Background: Reactive microglia are associated with β-amyloid (Aβ) deposit and clearance in Alzhiemer's Disease (AD). Paradoxically, entocranial resident microglia fail to trigger an effective phagocytic response to clear Aβ deposits although they mainly exist in an "activated" state. Oligomeric Aβ (oAβ), a recent target in the pathogenesis of AD, can induce more potent neurotoxicity when compared with fibrillar Aβ (fAβ). However, the role of the different Aβ forms in microglial phagocytosis, induction of inflammation and oxidation, and subsequent regulation of phagocytic receptor system, remain unclear.
Results: We demonstrated that Aβ(1-42) fibrils, not Aβ(1-42) oligomers, increased the microglial phagocytosis. Intriguingly, the pretreatment of microglia with oAβ(1-42) not only attenuated fAβ(1-42)-triggered classical phagocytic response to fluorescent microspheres but also significantly inhibited phagocytosis of fluorescent labeled fAβ(1-42). Compared with the fAβ(1-42) treatment, the oAβ(1-42) treatment resulted in a rapid and transient increase in interleukin 1β (IL-1β) level and produced higher levels of tumor necrosis factor-α (TNF-α), nitric oxide (NO), prostaglandin E2 (PGE2) and intracellular superoxide anion (SOA). The further results demonstrated that microglial phagocytosis was negatively correlated with inflammatory mediators in this process and that the capacity of phagocytosis in fAβ(1-42)-induced microglia was decreased by IL-1β, lippolysaccharide (LPS) and tert-butyl hydroperoxide (t-BHP). The decreased phagocytosis could be relieved by pyrrolidone dithiocarbamate (PDTC), a nuclear factor-κB (NF-κB) inhibitor, and N-acetyl-L-cysteine (NAC), a free radical scavenger. These results suggest that the oAβ-impaired phagocytosis is mediated through inflammation and oxidative stress-mediated mechanism in microglial cells. Furthermore, oAβ(1-42) stimulation reduced the mRNA expression of CD36, integrin β1 (Itgb1), and Ig receptor FcγRIII, and significantly increased that of formyl peptide receptor 2 (FPR2) and scavenger receptor class B1 (SRB1), compared with the basal level. Interestingly, the pre-stimulation with oAβ(1-42) or the inflammatory and oxidative milieu (IL-1β, LPS or t-BHP) significantly downregulated the fAβ(1-42)-induced mRNA over-expression of CD36, CD47 and Itgb1 receptors in microglial cells.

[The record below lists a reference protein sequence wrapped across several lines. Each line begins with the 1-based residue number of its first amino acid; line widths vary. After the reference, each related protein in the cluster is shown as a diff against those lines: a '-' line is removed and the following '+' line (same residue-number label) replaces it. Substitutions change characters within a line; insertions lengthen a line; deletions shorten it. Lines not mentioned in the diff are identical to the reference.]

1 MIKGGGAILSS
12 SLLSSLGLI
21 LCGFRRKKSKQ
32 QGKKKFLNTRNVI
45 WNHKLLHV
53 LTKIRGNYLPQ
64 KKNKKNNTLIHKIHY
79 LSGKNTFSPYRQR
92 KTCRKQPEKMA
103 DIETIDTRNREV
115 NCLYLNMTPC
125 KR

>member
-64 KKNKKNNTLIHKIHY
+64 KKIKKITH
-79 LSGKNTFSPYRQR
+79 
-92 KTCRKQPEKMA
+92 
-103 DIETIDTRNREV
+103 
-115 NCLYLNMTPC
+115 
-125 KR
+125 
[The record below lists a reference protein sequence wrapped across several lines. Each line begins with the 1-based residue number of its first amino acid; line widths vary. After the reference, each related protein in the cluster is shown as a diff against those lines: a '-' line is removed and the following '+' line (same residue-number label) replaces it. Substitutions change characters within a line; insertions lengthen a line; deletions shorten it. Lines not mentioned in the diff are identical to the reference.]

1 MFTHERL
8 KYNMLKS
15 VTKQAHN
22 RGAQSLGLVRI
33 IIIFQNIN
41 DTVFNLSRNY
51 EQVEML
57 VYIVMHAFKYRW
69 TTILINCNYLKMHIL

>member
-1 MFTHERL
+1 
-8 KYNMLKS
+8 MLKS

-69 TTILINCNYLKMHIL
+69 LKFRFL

Conclusion: These results imply that Aβ oligomers induce a potent inflammatory response and subsequently disturb microglial phagocytosis and clearance of Aβ fibrils, thereby contributing to an initial neurodegenerative characteristic of AD. Antiinflammatory and antioxidative therapies may indeed prove beneficial to delay the progression of AD.